Sylvia Sleigh (1916-2010) and Joan Semmel (born 1932) are two figures associated with American Realism, a movement born in reaction to the Abstract Expressionism of the 1960s. Both artists were active in New York’s militant feminist sphere and in various collectives, such as the A.I.R. Gallery and, in S. Sleigh’s case, the SOHO20 Gallery.
Their struggles occasionally crossed paths, particularly at the exhibition The Year of the Woman: Reprise at the Bronx Museum of the Arts in 1976. During this exhibition, the Supreme Court of New York State threatened to ban their works, which were deemed “pornographic” and “anti-American”.1 In addition to this official censorship, J. Semmel also suffered a more subtle form of sanction in “the curatorial preference for her solo self-portraits”2 over her Fuck Paintings (1972-1973), which depicted male partners. This dissertation proposes a comparison of these two feminist artists’ views on men – views that broke taboos surrounding female sexuality in the United States, which still remained prevalent in the 1970s despite the ongoing context of sexual liberation.
At that time, studies on the representation of male nudity began to surface thanks to the fields of feminist and gender studies, prompting a new interest in the social constructs surrounding masculinity rather than in the sole issue of male domination. In 1961, S. Sleigh left her native Wales for the United States to pursue her career, and began to associate with an artistic and intellectual circle that would influence her work. She developed an avid interest in gender issues, as evidenced by the frequently androgynous models she depicted, and by her composition The Bride I (1949). Public figures close to the artist, such as her husband, art critic Lawrence Alloway, and her friends Philip Golub and musician Paul Rosano, accepted to undress for her and pose for several hours. J. Semmel started out as an abstract painter but soon turned to American Realism upon returning to the United States from Spain in 1970. Unlike S. Sleigh, she kept the identity of her models undisclosed, thus presenting us with a radically different relationship to the images. She based her first figurative paintings on photographs of unknown couples in the act of sexual intercourse. Her art then shifted to a first-person perspective: she painted herself looking down at her own body, such as in her 1974 piece Intimacy-Autonomy. In doing so, J. Semmel encourages the public to share her point of view and personal relationship with male partners, whose heads are always excluded from the painting.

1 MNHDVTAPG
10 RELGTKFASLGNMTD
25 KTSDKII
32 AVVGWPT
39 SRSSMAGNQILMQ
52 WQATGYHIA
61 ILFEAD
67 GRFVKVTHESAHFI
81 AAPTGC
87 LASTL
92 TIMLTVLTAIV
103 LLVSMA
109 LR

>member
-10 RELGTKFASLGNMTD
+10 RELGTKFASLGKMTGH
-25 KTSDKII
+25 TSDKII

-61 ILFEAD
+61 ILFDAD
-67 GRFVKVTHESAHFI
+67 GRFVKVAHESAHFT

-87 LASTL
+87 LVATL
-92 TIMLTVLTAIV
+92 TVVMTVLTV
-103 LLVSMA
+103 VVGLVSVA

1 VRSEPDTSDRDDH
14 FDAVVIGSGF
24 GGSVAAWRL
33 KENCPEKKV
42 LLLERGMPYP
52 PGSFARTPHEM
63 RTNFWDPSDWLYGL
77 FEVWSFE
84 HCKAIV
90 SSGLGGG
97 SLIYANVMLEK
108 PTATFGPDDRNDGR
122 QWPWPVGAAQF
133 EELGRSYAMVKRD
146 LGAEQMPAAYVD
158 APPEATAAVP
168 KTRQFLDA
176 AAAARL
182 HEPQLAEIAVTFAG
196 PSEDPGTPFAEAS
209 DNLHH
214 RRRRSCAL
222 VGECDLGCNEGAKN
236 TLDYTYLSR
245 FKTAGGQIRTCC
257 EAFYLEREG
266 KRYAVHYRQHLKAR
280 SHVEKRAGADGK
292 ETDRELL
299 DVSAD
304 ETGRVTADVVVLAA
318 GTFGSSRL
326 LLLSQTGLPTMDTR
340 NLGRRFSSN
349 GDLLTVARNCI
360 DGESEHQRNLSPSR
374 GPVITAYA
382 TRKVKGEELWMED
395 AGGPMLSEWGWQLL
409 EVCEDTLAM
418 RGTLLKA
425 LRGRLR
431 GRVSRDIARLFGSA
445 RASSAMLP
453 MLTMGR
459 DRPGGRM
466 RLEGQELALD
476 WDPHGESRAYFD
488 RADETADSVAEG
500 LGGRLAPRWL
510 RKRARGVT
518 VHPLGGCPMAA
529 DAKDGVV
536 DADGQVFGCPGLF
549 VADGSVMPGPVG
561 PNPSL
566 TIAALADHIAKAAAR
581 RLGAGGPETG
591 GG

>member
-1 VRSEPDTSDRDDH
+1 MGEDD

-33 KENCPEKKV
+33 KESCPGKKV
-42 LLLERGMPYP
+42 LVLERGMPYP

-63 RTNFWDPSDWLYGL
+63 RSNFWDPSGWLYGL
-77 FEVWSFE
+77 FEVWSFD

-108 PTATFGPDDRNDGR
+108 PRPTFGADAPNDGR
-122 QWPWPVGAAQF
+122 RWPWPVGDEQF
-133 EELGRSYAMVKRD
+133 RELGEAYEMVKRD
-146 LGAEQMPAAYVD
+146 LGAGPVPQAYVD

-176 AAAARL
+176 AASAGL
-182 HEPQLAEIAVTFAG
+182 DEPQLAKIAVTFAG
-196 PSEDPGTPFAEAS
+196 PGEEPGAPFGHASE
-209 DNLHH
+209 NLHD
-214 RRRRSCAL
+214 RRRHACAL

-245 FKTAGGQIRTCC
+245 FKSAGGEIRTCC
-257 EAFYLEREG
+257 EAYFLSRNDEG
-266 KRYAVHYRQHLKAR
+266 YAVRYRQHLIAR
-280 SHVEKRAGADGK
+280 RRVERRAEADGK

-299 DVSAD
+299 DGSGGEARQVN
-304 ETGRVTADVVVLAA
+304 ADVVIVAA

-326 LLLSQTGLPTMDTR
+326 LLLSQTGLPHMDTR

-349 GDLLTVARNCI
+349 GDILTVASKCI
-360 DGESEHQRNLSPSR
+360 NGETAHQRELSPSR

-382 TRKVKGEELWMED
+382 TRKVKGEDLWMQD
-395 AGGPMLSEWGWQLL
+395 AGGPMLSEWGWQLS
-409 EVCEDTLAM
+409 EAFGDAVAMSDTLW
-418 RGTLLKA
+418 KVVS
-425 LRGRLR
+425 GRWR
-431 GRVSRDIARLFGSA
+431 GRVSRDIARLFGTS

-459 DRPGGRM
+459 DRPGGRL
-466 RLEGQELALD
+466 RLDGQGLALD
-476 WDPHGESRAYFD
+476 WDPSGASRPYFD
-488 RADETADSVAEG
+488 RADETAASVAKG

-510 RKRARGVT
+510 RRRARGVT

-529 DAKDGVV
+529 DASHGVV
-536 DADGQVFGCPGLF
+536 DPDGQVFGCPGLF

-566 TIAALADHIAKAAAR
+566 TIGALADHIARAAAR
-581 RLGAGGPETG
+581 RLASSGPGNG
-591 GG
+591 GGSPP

Joan Semmel, Intimacy-Autonomy, 1974, oil on canvas, 127 x 248.9 cm, 50 x 98 in., © Brooklyn Museum, © ADAGP, Paris
Sylvia Sleigh, The Turkish Bath, 1973, oil on canvas, 193 x 259.1 x 5.1cm, © Smart Museum of Art, Chicago
This essay explores the manner in which the sense of intimacy that these artists create with their models produces an innovative image of male nudity – one that asserts a novel expression of desire and equality. Central to this study, the subject of proximity is analysed from the point of view of physical, intellectual, and sexual intimacy. The distinct approaches of both these artists, as well as their shared ideological standpoints, help us to understand this notion elaborated by means of the male body, which therefore becomes a pretext for the exploration of the depiction of female desire, while also seeking to respond to the hegemony of the phallic symbol. Male genitalia are not the focal point of the works – indeed they are sometimes completely absent – and sexual pleasure is no longer expressed through the image of powerful virility, but rather through other elements, such as the sense of touch, on which both artists place great emphasis. Through the study of articles published at the time, and interviews and writings that J. Semmel and S. Sleigh produced during their careers, this dissertation seeks to highlight the difficulties both these artists faced and the solutions they devised while remaining free from traditional structures imposed by the canons of art history.
Master 1 research thesis, directed by Sophie Delpeux and defended by Pauline Duverger on 18 June 2018, Université Paris 1 – Panthéon-Sorbonne.